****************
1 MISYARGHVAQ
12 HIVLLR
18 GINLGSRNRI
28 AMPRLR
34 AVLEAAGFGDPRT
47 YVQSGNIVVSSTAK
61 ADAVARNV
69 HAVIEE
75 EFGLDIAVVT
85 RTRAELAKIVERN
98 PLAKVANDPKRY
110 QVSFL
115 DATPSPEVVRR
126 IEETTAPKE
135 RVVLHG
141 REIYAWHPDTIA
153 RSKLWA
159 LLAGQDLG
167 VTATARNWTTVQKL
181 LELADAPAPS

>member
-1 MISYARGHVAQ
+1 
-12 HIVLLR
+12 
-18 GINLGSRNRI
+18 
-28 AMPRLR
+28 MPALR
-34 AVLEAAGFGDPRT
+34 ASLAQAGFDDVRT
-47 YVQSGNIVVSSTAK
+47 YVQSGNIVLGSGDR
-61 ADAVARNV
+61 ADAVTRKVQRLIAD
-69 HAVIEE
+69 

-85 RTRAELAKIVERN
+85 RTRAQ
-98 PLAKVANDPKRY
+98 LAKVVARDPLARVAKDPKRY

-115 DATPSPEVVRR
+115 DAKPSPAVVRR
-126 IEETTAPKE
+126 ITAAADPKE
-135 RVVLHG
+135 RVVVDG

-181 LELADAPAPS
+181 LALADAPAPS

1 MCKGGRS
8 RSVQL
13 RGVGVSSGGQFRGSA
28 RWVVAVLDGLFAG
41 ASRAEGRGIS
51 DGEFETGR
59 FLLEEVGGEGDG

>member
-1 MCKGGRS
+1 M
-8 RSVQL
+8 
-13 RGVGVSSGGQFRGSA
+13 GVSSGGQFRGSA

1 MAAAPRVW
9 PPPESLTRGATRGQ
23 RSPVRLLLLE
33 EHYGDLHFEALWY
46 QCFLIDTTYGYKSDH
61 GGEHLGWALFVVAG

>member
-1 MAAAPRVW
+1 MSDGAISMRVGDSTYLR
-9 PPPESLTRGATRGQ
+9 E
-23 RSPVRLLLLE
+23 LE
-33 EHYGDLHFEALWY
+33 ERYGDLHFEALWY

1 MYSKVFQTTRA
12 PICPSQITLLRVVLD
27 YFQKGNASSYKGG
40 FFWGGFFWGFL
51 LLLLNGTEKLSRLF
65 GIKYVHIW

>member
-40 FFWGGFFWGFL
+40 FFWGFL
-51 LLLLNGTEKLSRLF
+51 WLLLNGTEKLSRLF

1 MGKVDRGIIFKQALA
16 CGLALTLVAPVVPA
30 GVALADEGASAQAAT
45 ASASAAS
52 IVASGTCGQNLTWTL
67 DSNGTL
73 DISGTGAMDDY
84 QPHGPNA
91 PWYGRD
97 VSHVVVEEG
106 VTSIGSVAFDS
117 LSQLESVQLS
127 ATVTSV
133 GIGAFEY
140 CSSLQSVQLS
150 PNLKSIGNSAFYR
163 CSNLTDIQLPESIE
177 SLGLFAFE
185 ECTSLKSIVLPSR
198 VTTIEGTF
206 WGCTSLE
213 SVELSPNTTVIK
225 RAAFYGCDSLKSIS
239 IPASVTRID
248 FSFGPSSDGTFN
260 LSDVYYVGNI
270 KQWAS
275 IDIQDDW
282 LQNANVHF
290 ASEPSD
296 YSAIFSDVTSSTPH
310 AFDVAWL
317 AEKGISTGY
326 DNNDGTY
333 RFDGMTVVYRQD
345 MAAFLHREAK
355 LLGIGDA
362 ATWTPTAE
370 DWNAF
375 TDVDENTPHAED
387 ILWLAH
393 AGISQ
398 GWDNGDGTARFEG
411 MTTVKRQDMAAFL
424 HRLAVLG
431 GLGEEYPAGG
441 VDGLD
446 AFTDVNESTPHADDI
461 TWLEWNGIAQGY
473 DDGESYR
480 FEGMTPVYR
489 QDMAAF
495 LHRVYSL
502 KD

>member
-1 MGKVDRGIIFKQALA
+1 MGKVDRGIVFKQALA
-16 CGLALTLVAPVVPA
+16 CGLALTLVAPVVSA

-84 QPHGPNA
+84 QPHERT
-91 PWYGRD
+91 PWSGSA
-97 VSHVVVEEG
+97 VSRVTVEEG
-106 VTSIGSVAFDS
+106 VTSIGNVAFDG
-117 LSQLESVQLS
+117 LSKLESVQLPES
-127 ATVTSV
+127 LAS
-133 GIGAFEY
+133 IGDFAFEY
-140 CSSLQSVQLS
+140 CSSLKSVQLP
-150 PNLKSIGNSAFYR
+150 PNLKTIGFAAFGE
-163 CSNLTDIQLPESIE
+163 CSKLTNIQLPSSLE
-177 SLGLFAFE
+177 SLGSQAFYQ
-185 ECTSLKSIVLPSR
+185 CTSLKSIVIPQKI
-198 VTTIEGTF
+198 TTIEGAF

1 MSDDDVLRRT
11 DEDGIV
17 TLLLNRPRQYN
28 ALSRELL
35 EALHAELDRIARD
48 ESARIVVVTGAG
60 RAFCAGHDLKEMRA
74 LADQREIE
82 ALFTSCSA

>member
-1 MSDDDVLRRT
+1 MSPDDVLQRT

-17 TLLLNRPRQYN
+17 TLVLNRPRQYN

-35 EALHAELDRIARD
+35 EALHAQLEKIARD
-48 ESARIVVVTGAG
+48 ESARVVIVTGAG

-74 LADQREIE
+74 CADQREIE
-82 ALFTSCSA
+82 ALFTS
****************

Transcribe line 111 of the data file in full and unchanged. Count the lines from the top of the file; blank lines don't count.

213 SVELSPNTTVIK